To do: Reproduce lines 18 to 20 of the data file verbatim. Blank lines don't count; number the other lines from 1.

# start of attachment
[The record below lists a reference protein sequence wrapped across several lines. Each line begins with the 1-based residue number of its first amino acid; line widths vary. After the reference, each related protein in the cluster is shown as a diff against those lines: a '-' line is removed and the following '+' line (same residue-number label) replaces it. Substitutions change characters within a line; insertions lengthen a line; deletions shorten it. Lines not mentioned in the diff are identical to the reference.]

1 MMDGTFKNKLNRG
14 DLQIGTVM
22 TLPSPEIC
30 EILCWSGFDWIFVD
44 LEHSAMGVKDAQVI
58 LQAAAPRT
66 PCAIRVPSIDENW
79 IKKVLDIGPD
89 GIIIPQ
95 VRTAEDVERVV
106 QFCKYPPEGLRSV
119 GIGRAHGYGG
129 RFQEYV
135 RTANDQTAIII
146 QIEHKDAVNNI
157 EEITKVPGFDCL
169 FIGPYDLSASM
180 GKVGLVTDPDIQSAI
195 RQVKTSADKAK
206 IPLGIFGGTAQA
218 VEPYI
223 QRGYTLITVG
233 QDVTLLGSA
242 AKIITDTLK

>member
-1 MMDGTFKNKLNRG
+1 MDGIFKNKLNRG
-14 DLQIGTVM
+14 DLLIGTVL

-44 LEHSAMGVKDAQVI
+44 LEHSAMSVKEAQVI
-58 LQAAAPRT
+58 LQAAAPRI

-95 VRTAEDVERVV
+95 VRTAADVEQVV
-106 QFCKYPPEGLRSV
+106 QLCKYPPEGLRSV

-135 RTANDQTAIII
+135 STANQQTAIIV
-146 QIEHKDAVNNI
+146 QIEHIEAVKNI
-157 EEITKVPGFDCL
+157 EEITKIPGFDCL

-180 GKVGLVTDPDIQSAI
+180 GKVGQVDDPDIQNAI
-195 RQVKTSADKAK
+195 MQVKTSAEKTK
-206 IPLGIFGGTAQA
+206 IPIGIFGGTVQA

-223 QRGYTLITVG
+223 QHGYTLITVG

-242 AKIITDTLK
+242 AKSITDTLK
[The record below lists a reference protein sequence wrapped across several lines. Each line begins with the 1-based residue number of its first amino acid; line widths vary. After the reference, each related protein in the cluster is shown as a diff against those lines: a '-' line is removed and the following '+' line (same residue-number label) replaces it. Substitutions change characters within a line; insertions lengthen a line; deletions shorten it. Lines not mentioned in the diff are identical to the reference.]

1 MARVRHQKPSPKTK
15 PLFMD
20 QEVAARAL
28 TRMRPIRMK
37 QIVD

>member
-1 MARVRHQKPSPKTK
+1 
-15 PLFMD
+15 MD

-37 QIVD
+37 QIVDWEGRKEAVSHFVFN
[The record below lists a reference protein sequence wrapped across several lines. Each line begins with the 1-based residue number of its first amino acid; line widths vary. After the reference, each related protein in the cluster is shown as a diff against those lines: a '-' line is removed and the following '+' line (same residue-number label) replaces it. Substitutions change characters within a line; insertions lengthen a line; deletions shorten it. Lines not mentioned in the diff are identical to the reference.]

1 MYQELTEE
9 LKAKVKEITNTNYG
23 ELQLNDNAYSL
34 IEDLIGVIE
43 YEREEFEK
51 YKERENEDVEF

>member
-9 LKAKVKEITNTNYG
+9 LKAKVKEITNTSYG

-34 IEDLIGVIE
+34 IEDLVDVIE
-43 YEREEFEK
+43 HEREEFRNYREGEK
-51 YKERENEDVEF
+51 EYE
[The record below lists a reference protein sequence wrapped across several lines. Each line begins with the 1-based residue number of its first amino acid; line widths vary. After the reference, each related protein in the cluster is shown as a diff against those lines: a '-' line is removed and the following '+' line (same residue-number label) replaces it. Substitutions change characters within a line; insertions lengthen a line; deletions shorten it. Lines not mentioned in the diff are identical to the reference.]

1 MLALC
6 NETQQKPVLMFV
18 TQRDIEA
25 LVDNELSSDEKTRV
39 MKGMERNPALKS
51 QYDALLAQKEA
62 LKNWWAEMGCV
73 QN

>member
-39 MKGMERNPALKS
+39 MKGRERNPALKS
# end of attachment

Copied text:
169 FIGPYDLSASM
180 GKVGLVTDPDIQSAI
195 RQVKTSADKAK